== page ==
Mizzou Advantage study finds dogs beneficial to children with autism
Researchers monitored social media to supplement data collected through an online survey about family life with dogs.
Mar. 08, 2013
A Mizzou Advantage study discovered that families with children with autism spectrum disorders benefit from the presence of a dog in the house.
Pet dogs can have a calming effect on households affected by ASD, according to an MU news release. The effect of pet and service dogs on families with children with ASD has been a growing topic for researchers in the autism field.
Service dogs helped improve the child’s social interactions, senior researcher Gretchen Carlisle said. She said the effects of normal dogs and other pets on a family’s quality of life and on a child with ASD’s social skills still need to be tested. The dogs also served as stress relievers for the parents and siblings of the child with ASD.
“In the typical population, children tend to consider animals as best friends and the presence of dogs increases their social interactions,” Carlisle said.
Glen Cameron, journalism research chair and professor of strategic communication, said the results of the study came back stronger than he had expected.
“I was surprised that the results so strongly supported having dogs (in the family),” he said. “I thought it would be more of a mix between supporting and disagreeing with it.”
Carlisle also said that to receive positive results, it is important to make sure the dog and child with ASD are compatible, otherwise the dog’s presence could be detrimental.
Most children with ASD have hypersensitive senses, which would affect their interactions with dogs, she said.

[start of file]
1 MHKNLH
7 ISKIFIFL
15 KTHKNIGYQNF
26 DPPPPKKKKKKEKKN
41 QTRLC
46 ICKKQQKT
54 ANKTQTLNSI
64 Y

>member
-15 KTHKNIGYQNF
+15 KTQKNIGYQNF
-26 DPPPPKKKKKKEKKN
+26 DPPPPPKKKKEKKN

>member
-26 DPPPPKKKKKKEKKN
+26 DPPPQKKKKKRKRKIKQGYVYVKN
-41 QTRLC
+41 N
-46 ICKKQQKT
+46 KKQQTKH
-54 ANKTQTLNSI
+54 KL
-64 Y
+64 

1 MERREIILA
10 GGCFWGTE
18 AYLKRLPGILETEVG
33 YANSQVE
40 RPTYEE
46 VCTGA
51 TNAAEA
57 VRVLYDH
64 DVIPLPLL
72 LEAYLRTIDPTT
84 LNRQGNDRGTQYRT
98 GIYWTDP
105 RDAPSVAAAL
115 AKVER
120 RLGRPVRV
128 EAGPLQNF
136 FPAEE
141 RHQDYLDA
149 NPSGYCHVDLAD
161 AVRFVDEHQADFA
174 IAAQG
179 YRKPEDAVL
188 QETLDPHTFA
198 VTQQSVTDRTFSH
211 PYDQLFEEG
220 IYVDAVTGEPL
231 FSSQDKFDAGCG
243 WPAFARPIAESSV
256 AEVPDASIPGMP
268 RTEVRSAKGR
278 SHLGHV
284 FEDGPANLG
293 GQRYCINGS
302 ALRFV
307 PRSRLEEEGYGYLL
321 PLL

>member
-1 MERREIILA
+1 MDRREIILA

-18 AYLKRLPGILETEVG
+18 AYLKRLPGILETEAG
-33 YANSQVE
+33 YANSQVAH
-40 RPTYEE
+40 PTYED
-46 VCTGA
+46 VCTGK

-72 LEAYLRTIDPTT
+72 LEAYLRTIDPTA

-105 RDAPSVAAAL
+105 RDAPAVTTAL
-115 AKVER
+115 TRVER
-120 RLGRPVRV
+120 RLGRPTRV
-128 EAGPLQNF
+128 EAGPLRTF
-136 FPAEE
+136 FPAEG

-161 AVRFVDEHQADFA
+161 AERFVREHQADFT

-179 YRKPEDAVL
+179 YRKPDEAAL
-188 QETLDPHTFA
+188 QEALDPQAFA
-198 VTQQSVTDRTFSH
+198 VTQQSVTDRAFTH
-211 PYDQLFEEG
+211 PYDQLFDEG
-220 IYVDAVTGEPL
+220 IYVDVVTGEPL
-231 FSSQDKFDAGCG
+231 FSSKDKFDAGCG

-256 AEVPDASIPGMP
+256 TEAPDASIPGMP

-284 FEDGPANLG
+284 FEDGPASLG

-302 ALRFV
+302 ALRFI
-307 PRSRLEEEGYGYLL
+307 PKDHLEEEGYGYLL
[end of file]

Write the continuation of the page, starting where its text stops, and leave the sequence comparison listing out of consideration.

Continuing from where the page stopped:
“If a child is really sensitive to touch, a bristle-haired dog like a Jack Russell Terrier wouldn’t be a good match,” Carlisle said. “And if a child is sensitive to sound, you don’t want a dog that will bark a lot.”
But a system for determining the dog’s compatibility with a family and possible obstacles in introducing a dog to a family has yet to be developed, Cameron said.
“That would be something to look into in the future,” he said. “(We need to look into) how to develop tools to assess if a child is right for the dog. I imagine some sort of virtual reality, where you put the dog and child in a room without having to bring the child in.”
Carlisle said she also wants to look into whether other pets – cats, guinea pigs and hamsters — will provide the same benefits as service dogs.
MU’s study was one of the first studies on the subject and one-of-a-kind because it used social media to gather additional feedback, Cameron said.
The researchers received half their data through a survey that families registered with the Interactive Autism Network filled out. The other half came from social media. The researchers developed a program that counted the number of hits on social media sites that involved words relating to the study, such as “autism,” “pets” and “dog.”
Cameron said he believes this style of collecting opinions will gain popularity in the future.
“With a lot of explosion in social media, we can watch and monitor what’s being said about a subject,” he said.